Part of PESTEL that includes facts about the income, education, age, and ethnic and racial composition of a population.

    Differentiation Strategy

    A generic business-level strategy in which firms add value to their products and services in order to attract customers who are willing to pay a higher price.

    Economic Factors

    PESTEL category that includes facts (such as unemployment rates, interest rates, and commodity prices) about the state of the local, national, or global economy.

    Environmental Factors

    PESTEL category that examines a firm’s external situation with respect to the natural environment, including pollution, natural resource availability and preservation, and alternative energy.

    Environmental Scanning

    The systematic and intentional analysis of a firm’s internal state and its external environment.

    External Environment

    The aspects of the world at large and of a firm’s industry that can impact its operations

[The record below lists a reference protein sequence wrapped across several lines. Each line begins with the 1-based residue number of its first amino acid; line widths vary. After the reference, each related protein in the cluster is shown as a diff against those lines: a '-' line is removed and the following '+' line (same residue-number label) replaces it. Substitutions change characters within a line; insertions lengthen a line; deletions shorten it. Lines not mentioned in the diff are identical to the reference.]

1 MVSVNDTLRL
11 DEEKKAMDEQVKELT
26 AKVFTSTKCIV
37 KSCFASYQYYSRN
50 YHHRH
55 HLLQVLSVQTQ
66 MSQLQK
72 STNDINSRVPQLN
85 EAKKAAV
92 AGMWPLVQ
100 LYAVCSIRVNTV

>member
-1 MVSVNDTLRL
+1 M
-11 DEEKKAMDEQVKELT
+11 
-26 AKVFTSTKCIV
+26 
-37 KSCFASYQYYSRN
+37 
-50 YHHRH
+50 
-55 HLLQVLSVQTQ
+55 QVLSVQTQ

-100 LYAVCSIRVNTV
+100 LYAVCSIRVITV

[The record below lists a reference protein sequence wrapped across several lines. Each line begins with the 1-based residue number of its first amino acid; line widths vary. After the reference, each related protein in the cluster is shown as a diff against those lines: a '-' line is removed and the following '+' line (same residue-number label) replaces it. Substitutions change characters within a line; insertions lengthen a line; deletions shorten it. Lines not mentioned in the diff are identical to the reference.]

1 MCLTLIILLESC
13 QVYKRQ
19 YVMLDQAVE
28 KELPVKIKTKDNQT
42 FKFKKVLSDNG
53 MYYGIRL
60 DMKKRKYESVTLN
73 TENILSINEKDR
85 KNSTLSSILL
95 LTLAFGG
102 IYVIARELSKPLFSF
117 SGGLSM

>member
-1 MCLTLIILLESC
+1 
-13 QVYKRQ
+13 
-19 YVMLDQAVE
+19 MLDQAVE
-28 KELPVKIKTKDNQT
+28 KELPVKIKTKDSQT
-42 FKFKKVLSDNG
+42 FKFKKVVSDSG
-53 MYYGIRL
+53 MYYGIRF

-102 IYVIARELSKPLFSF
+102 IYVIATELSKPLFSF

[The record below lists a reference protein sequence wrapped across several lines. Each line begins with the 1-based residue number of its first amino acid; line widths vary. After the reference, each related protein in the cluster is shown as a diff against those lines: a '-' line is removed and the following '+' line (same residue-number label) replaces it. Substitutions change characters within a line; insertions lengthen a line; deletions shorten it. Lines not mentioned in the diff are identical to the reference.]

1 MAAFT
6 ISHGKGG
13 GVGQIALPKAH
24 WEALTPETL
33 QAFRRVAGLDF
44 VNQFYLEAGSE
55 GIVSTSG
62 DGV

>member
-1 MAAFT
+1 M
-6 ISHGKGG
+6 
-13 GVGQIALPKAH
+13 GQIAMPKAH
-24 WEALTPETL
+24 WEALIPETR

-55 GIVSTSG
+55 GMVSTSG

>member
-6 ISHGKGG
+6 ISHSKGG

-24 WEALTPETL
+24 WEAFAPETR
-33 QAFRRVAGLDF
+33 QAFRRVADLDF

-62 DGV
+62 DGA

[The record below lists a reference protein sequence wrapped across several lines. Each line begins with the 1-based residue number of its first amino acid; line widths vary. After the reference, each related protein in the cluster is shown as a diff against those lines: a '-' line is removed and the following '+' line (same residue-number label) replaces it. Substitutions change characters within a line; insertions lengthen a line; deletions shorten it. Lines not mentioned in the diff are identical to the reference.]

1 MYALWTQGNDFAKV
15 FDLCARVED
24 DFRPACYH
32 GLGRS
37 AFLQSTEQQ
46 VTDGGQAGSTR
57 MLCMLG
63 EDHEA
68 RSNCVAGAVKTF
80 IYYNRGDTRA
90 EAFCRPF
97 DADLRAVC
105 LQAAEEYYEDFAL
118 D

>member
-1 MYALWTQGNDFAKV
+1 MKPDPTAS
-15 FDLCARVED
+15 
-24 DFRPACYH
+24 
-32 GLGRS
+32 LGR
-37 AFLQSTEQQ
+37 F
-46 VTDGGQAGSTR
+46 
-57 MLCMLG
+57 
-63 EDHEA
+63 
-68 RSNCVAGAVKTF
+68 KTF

External Factors

    Things in the world or industry environments that may impact a firm’s operations or success, such as the economy, government actions, or supplier power. Strategic decisions can be made in response to these things but normally cannot directly influence or change them.

    Focus Strategy

    A generic business-level competitive strategy that firms use in combination with either a cost-leadership or differentiation strategy in order to target a smaller demographic or geographic market with specialized products or services.

    Generic Business-Level Strategies

    Basic methods of organizing firm value chain activities to compete in a product market that can be used by any sized firm in any industry


    A group of firms all offering products or services in a single category, for example restaurants or athletic equipment.

    Industry Rivalry

    One of Porter’s Five Forces; refers to the intensity of competition between firms in an industry.

    Internal Environment

    Innermost layer of a firm’s competitive environment, including members of the firm itself (such as employees and managers), investors in the firm, and the resources and capabilities of a firm.